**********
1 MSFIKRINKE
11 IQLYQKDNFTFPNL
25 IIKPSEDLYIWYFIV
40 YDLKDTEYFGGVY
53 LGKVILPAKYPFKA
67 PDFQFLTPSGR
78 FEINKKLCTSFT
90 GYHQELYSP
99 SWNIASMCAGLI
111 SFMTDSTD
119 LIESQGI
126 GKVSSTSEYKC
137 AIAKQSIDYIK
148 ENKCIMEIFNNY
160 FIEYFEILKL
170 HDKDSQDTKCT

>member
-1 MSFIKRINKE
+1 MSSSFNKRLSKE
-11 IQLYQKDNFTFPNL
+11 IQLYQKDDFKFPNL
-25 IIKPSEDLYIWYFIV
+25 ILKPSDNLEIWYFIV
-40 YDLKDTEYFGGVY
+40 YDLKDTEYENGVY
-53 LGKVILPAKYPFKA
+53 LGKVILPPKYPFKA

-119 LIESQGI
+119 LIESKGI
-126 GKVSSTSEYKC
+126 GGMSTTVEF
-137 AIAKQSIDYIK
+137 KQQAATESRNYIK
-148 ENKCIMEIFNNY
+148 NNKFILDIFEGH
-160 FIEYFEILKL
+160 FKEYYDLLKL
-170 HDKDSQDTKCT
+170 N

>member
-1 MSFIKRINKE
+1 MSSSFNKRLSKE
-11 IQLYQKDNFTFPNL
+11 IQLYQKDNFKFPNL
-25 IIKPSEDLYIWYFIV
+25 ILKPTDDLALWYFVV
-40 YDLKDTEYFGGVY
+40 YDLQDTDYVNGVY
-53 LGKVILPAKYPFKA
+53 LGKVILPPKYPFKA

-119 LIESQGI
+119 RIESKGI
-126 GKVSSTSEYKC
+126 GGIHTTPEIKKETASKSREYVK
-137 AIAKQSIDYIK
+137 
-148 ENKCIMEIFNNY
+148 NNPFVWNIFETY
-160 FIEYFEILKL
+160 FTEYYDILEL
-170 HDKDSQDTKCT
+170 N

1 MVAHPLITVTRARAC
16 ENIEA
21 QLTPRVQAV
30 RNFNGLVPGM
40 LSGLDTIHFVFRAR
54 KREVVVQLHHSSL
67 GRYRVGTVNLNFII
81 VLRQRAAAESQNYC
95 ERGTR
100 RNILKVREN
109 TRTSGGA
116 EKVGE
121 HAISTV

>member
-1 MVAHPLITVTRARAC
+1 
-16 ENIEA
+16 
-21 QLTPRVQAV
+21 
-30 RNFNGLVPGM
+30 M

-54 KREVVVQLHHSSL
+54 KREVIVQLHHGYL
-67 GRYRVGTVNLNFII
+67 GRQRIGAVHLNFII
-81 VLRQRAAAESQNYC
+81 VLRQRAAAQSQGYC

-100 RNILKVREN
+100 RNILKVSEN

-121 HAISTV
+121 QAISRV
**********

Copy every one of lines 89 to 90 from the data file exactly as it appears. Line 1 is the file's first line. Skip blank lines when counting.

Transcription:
-81 VLRQRAAAESQNYC
+81 VLRQRAAAQSQGYC